“Expectation is the root of all heartache” — William Shakespare
“Never expect, never assume, never demand. Just let it be.” — Unknown
“Now to Him who is able to do exceedingly abundantly above all that we ask or think, according to the power that works in us, to Him be glory in the church by Christ Jesus to all generations, forever and ever. Amen.” — Ephesians 3:20-21
As a kid, I saw expectations as a good thing or even a somewhat righteous thing. My parents expected me to be good, my school expected me to show up and strive for good grades, my friends expected me to have fun with them, etc. These expectations were fairly easy to achieve as I was lucky to have great parents, friends and teachers. In short, more often than not, if there were set expectations the ease of childhood helped them come to fruition.
However, as I got older I started noticing when my expectations were unmet. Even when I tried my hardest, more often than not, things wouldn’t go in the way I had imagined.
I think we all experienced this to a certain extent – maybe if your childhood was challenging, it hit you sooner than it did for others. At some point, we all started to suffer from unmet expectations.
This realization comes in three ways. It’s not only the actions we realize we can’t accomplish—we start to see how we can struggle in relationships, get rejected from opportunities, do less than we imagined we could do.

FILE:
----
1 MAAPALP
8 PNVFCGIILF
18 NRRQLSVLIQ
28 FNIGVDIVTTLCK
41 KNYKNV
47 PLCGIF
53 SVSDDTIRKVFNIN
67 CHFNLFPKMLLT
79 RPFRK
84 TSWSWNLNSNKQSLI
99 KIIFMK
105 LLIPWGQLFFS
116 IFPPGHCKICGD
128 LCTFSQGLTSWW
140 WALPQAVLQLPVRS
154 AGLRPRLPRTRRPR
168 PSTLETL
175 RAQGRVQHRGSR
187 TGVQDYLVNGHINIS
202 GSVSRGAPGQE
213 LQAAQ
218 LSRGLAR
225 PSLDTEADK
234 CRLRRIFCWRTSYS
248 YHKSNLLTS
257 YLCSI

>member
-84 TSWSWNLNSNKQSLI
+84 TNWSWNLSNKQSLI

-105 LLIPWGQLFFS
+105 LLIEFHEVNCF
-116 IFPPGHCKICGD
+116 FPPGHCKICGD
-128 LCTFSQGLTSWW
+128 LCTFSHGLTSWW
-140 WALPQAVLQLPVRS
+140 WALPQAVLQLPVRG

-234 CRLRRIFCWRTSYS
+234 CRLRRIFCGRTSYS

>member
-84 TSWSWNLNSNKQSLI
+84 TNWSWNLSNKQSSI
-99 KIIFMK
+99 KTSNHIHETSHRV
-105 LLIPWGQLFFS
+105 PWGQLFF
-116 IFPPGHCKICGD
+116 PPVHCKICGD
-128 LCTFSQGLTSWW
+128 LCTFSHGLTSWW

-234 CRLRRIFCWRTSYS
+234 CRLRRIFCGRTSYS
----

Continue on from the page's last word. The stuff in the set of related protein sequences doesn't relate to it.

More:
It also comes when we realize people won’t meet the expectations we put on them—i.e. they don’t say what we wish they would, they don’t do everything we thought they could, they don’t treat us exactly how we believed they should.
Lastly, we realize our God doesn’t do what we expect Him to. He doesn’t answer our prayer in the way we thought he would. He doesn’t guide us to the destination we imagined. He doesn’t resolve conflict with the method we believed He should.
As I continue to grow older I am learning how to deal with this misconception that’s dragged out since childhood. I can either feel heartbreak when my demands and assumptions didn’t work out. And get angry at friends and family for going against my grain. I can pull away from God when I am frustrated with what He’s allowed me to go through. I can continue to set expectations and wish things went the way my feeble mind imagined.
OR I can allow Him to work His magic. I can forgive friends and family like He forgives us when we don’t meet expectations. I can let go of my imagined control over each and every part of my future and let it be.
And I can be ecstatic at how God surprises me. He does more than our feeble minds can imagine.
Moreover, if that kind of acceptance can rule over those expectations, we will be able to treat friends and family and ourselves with more forgiveness. What’s more, we will enjoy the ways they surprise us as well.